The search for the perfect Flopper Stopper
18 February 2010 | La Cruz de Huanacaxtle
Anybody who has been hanging out in the La Cruz anchorage lately knows how rolly it's been - rolly like "things flying across the cabin" rolly, not the "soup gently sloshing in the pot" type of rolly.
And we're one of the lucky ones. Our modified fin keel doesn't catch the current nearly as much as our neighbors in one of those full-keeled Taiwanese jobbies. The other day I nearly got seasick just watching them slam back and forth with the swell.
It's time for flopper stoppers.
I hadn't even heard of flopper stoppers before I arrived in La Cruz, at least not in the context of sailboats. Shrimp boats, yes. Now suddenly, the anchorage is abuzz with talk of them.
There have been a few offered "for coconuts"* over the morning net recently, and those have been grabbed up within moments of the announcement, inflated "coconuts" and all. However, being cruisers, many folks are trying their hands at home-made prototypes. One neighbor has a bucket hanging off his boom, another has a piece of plywood attached to lines at three sides, with the fourth weighted underneath to allow for it to "dip and lift". We tried something different.
An idea inspired by our friend Mark on s/v Southern Cross sounded intrigiung and so simple it just had to work. So Dave and Mark spent the afternoon converting a plastic milk crate to a flopper stopper by adding 4 triangle shaped pieces of plastic cutting board to the inside floor, attaching the edges of the plastic to the inside edge of the milk crate with zip ties to create a hinge. The idea was that when the boat rolled to starboard the flopper stopper would sink, causing the four plastic flaps to swing up against the wall, and when it rolled back, as the flopper stopper was pulled up they would go back down, creating a solid "floor" in the box and enough resistance to dampen the roll.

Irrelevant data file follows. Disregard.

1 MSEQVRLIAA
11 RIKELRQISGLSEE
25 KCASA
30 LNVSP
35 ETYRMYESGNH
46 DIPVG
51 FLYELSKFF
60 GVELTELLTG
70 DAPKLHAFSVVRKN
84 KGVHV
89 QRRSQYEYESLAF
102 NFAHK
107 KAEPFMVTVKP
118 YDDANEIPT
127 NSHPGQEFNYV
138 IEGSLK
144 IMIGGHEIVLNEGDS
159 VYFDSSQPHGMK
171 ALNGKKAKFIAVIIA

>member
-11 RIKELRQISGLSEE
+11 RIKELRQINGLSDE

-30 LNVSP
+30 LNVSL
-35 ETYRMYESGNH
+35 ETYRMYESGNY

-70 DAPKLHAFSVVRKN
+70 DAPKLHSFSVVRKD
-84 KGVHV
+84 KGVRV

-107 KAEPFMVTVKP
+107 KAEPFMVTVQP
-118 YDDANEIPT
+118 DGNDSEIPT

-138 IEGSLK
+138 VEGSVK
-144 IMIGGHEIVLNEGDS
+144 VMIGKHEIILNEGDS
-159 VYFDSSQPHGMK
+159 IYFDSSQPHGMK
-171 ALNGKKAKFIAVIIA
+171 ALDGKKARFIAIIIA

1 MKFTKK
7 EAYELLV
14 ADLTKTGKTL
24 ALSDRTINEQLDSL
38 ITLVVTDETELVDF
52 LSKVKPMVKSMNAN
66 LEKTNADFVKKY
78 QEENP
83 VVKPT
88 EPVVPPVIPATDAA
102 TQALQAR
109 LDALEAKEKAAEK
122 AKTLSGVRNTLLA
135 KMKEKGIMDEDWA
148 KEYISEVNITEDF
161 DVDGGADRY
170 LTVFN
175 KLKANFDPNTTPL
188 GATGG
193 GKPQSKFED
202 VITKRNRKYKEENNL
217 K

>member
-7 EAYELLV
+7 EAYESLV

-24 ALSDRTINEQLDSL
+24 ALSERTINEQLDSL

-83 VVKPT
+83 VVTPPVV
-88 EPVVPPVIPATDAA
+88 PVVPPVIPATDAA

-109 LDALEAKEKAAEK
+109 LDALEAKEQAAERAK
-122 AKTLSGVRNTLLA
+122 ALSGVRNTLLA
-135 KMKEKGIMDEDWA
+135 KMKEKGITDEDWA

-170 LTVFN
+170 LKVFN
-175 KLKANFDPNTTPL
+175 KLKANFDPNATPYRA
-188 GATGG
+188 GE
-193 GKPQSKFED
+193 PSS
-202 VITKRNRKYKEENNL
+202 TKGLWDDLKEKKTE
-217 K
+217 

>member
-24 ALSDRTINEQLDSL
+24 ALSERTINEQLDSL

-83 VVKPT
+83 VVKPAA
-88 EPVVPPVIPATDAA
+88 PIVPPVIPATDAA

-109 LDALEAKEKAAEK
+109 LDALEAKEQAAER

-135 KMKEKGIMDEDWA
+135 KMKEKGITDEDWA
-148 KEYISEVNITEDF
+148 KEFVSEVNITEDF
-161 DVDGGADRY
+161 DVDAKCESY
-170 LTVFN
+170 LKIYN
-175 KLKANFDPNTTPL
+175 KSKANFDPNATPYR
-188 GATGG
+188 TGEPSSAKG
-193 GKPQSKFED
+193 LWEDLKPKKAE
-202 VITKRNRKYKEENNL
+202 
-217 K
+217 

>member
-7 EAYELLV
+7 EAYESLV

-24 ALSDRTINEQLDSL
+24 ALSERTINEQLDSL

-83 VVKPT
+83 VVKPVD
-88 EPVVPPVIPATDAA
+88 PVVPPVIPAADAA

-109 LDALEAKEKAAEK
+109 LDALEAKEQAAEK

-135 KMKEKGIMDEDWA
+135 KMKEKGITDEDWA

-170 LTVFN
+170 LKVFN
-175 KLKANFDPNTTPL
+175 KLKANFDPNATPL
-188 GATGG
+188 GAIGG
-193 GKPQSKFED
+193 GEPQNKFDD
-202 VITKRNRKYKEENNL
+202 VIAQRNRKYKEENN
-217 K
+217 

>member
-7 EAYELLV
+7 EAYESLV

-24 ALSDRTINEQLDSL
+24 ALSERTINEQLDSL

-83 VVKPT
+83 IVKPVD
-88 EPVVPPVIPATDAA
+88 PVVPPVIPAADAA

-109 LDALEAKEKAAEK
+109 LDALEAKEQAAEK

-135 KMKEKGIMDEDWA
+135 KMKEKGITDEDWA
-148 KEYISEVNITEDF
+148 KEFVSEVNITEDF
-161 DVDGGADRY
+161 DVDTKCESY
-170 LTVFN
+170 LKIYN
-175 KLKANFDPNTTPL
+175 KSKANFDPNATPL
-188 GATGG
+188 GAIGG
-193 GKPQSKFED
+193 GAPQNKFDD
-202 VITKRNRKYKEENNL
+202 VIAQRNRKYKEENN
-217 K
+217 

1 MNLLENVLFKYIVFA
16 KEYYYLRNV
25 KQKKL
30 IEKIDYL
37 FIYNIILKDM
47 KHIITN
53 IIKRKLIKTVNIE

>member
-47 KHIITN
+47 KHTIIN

After they attached the prototype to a spinnaker pole overhanging the water last night, we settled in for a much needed good night's sleep, confident in the results. Like several nights before, I was awake by 2am, rolling back an forth in our berth like a holiday Jello mold on a platter.
It seems that in theory this is a great start in our search for the perfect flopper stopper, it just wasn't beefy enough. Exit Strategy weighs over 14 tons all by herself, and it seems that 18 square inches of a flexible plastic cutting board just wasn't enough to keep the sway at bay.
I am looking forward to how Mark and Vicki do with it on Southern Cross, as they are a bit shorter at 38 feet. In the meantime we're going to head to Home Depot for some plywood to give that option a try.
*Since it is not legal for foreigners to sell items in Mexico, items for sale are often exchanged "for coconuts".